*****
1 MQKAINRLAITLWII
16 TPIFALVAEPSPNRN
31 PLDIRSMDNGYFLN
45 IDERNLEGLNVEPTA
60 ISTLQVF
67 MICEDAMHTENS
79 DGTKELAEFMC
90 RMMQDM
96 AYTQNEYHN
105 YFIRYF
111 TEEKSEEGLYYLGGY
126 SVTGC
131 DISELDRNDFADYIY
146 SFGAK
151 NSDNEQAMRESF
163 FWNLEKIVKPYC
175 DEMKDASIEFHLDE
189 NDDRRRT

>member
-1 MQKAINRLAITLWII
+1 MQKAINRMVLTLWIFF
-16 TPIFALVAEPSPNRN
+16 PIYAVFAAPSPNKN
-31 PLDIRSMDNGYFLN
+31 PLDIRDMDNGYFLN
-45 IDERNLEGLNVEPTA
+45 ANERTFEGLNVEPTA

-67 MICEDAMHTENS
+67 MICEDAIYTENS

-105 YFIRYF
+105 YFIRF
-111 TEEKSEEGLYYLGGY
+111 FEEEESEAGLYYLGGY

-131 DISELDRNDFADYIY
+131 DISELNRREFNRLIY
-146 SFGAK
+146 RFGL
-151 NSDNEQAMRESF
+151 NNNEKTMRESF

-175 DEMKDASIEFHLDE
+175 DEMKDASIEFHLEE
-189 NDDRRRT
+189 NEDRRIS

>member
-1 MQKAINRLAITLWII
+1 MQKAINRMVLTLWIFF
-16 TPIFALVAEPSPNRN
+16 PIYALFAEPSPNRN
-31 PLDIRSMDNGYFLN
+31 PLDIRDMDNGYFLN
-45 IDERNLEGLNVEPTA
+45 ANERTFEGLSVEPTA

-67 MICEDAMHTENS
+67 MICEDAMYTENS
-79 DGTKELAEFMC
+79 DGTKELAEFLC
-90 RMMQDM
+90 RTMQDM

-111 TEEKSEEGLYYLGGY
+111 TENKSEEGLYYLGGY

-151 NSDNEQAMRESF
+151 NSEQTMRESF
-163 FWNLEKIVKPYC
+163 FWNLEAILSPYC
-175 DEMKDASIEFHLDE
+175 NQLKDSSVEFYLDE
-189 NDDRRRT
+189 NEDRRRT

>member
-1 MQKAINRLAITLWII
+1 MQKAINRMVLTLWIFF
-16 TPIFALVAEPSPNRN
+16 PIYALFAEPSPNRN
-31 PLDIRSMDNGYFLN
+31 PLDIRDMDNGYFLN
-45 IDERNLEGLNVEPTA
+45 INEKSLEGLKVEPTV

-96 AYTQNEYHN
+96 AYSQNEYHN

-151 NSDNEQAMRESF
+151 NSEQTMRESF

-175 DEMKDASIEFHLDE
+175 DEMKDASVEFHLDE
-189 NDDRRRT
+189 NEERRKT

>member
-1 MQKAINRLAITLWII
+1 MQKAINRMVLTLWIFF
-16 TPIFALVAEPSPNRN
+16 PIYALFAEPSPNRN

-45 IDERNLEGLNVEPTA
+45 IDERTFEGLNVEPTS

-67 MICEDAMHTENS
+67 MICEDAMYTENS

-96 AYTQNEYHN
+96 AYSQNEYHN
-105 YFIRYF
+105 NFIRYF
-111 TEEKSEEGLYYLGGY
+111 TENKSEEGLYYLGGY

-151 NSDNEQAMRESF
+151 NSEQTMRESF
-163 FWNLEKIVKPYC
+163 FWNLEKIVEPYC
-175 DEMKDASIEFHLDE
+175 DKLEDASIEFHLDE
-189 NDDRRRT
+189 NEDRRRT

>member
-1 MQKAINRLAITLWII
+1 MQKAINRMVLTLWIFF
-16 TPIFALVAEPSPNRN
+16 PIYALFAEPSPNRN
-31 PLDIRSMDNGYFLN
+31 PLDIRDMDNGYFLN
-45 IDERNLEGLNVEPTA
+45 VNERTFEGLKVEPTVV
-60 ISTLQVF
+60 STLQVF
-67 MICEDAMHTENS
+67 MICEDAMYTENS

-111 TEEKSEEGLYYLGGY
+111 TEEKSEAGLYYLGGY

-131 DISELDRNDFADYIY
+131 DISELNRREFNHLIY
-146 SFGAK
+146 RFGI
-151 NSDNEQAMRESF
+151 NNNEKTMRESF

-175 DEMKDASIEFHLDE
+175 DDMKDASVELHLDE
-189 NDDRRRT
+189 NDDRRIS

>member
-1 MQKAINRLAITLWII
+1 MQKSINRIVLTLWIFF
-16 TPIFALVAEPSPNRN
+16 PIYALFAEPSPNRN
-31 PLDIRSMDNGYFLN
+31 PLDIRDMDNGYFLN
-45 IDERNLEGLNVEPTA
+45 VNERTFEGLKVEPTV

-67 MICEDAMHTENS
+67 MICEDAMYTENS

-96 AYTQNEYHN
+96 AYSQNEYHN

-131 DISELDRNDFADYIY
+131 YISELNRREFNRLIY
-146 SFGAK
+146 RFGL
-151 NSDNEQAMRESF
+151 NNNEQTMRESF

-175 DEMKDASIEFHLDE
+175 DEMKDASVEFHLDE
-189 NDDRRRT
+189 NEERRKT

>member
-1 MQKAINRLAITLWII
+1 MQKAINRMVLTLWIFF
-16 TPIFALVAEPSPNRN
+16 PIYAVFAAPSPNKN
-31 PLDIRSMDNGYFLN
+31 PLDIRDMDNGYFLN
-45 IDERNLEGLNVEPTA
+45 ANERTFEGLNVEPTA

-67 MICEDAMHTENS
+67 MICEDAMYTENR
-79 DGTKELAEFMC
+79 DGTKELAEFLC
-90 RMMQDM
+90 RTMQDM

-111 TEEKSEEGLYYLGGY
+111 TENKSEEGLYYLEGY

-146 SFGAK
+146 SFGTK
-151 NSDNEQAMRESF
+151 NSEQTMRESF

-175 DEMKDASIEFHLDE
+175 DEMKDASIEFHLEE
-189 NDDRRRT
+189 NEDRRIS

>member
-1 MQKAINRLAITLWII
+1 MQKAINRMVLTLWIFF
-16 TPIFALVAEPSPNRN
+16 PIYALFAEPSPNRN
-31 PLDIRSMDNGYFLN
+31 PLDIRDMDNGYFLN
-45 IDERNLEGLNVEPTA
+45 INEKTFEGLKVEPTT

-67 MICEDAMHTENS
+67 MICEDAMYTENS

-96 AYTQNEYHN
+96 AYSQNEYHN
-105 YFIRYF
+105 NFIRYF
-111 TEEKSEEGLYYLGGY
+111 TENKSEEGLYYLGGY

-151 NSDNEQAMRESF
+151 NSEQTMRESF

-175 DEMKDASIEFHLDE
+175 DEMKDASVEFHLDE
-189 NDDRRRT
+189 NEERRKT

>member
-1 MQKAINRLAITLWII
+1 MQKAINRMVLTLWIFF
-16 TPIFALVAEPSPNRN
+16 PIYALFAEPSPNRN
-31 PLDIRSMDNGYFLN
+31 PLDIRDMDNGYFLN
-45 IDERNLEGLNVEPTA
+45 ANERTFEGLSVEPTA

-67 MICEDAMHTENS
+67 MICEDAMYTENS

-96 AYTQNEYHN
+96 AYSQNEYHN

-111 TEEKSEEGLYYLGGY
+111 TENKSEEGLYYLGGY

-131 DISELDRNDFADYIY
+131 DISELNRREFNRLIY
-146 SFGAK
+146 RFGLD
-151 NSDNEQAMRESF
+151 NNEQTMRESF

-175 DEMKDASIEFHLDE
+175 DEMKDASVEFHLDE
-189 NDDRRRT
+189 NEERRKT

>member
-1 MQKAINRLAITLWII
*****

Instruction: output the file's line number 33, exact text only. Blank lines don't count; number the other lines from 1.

+111 FEEEESEAGLYYLGGY